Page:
Barry Turner is a town planner who has spent much of his professional life promoting at both local and national government level the relationship between transport and land use planning and stressing the importance of that relationship. After retiring he became a local councillor in East Lothian taking on the role of Planning Convener and cabinet member for environment and transport. No longer a councillor, he maintains an involvement with transport through RELBUS and as a member of the South East Scotland Transport partnership (SEStran).
Most of the bus services in this country are run by businesses looking for the most profitable routes. These tend to be in cities and along major corridors. To fill the gaps in the commercial network, local councils are allowed to contract operators to run services for them. These are known as ‘supported services’, and tend to be on rural routes or late-night services which would not be commercially viable. The councils set the terms of the contract in a tender and invite operators to quote the cost of running them. Traditionally the lowest cost tender is accepted.
However, new national guidance stresses the importance of extracting the best possible outcomes from the resources and suggests the establishment of integrated transport units which enable local authorities to create packages of work across sectors to maximise the use of vehicles and staff, ensure full use is made of existing local bus services for education and social work purposes and deliver consistency of standards across modes. They make particular reference to the benefits of integrating the commissioning and delivery of local authority transport with non-emergency healthcare transport.
An underlying theme is that those responsible for procuring road passenger transport need to use situational intelligence grounded in practical experience; hence the title that has been given to this approach by RELBUS: ‘Intelligent Tendering’. It is based on a premise that there is no single best way to procure passenger transport. Strategies need to be based around local circumstances, policy objectives and an understanding of the supplier market, commercial, public sector and voluntary. Local transport units can thus determine how best to encourage these three sectors to develop their own provision and then determine what additional provision needs to be procured and how. It is necessarily an innovative partnership approach, consumer-focussed and employing an extensive toolkit.
RELBUS sees great potential to achieve a wider range of rural transport connections in this approach and there was support for something similar at a conference entitled ‘Community and Supported Transport – is there a better way?’ held in Haddington in March 2012. The current issues here are threefold. Firstly, supported buses, the traditional way of providing for many socially necessary transport needs not met by commercial operations, are limited in their potential to serve the more remote communities. Secondly, although they provide essential links for some, supported buses run for much of the time almost empty and do not represent good value for money. Thirdly, there are significant resources available in both the public and voluntary sectors which have the potential to remedy these deficiencies by an involvement over and above what they already offer.
It is surprising just how much in the way of potentially alternative provision exists. It comprises council buses, taxis, Handicabs, WRVS transport, community buses, NHS transport, car clubs and car sharing. Some are already made use of to varying degrees. Some are in their infancies with much scope for development. Some just need a catalyst to enable them to make a significant contribution. All could have a role to play to supplement or indeed replace in some instances supported bus services so that the widest range of transport needs are met for those without access to private transport wherever they are, and to offer an alternative to the private car for those who wish to reduce their transport-related environmental footprint.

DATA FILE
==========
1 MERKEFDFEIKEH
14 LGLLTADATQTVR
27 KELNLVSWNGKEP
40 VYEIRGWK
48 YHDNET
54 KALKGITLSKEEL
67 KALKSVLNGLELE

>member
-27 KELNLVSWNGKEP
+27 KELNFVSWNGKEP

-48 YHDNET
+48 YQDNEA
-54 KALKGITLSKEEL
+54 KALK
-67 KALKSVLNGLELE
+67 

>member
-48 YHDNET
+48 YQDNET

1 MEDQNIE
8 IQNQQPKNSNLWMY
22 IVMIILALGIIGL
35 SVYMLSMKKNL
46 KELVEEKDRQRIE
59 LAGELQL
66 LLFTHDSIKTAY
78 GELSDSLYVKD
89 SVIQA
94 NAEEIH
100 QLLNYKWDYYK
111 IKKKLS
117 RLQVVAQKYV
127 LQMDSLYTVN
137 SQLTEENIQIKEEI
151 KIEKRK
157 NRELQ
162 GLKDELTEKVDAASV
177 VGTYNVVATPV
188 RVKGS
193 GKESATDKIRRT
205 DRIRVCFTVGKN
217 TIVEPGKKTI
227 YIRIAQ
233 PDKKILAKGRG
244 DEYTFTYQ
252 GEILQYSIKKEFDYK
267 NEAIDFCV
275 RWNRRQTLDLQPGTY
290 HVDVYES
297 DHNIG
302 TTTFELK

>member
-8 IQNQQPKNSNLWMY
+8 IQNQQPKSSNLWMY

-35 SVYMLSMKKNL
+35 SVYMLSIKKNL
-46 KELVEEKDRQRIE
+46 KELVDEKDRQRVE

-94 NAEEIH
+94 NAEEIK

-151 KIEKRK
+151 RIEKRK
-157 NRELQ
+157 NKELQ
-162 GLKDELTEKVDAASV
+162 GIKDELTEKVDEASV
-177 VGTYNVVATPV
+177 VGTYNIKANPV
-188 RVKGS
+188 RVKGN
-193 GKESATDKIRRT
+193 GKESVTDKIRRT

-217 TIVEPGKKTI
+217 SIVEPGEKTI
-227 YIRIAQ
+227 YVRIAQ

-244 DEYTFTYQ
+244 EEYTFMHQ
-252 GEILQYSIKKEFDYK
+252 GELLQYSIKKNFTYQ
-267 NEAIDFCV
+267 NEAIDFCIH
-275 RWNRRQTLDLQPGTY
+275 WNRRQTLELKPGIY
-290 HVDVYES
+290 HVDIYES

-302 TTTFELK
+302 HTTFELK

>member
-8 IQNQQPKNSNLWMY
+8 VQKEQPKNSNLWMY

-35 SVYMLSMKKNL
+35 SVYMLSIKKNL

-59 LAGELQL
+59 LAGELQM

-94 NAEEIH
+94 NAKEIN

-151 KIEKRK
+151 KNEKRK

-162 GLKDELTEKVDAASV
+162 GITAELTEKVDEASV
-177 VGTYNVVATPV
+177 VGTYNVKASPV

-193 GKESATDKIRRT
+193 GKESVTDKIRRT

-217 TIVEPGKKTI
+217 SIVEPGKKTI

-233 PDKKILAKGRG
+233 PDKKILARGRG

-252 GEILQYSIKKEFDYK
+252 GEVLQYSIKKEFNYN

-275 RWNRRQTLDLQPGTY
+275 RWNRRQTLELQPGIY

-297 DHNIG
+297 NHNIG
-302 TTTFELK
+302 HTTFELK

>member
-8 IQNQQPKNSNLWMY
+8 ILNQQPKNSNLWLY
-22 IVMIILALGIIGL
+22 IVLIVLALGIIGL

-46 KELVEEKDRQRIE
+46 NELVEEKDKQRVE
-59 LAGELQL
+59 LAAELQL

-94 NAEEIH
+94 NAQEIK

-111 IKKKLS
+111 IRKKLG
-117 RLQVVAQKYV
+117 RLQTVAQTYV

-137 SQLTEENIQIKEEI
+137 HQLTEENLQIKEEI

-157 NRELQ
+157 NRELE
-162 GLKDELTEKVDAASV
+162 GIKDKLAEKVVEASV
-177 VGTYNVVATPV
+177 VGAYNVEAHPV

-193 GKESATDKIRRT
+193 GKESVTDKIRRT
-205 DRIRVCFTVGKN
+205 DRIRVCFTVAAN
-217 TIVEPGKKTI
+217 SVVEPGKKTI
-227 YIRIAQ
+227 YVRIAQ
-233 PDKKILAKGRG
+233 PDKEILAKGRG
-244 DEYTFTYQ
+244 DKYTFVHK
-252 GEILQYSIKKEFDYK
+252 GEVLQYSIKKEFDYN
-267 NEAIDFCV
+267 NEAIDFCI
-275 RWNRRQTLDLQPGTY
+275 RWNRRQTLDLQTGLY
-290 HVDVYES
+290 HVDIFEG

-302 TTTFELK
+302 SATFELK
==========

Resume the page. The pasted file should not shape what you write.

To do things in a novel and exciting way across the sectors will need organisation and coordination. The problem is that the change will have to be delivered by a range of local agencies working more closely together. At present, however, there is a lack of organisation, joined up thinking and coordination. Red tape may also play a part.
So how could we move forward? A first stage would be information gathering, a comprehensive survey of need, particularly unmet needs, coupled with an inventory of all available community transport in the public and voluntary sectors and what it is able to offer. With information gathered an assessment can be made about where and how conventional bus services, both commercial and supported, can most appropriately and cost effectively be used and adapted to meet need. Where there are gaps, and there will be many, the assessment and negotiation moves to what the other organisations and providers can do to fill them by adapting their operations at minimum cost. Mechanisms for co-ordination of provision, including with rail services, and information dissemination would be essential. Finally any remaining gaps would be the subject of tendering within the public and voluntary sectors for the necessary community transport provision. New forms of provision whether funded or unfunded could be branded ‘East Lothian Community Transport’. Arrangements for the use of senior citizen bus passes would need to be put in place.
This approach could represent the ‘better way’ which the March 2012 conference was investigating. The end product could be better service provision for the same financial input by introducing novelty, flexibility and adaptability. Significantly it could incorporate all four of the priorities for improving public transport identified by RELBUS: integration, information, innovation and involvement.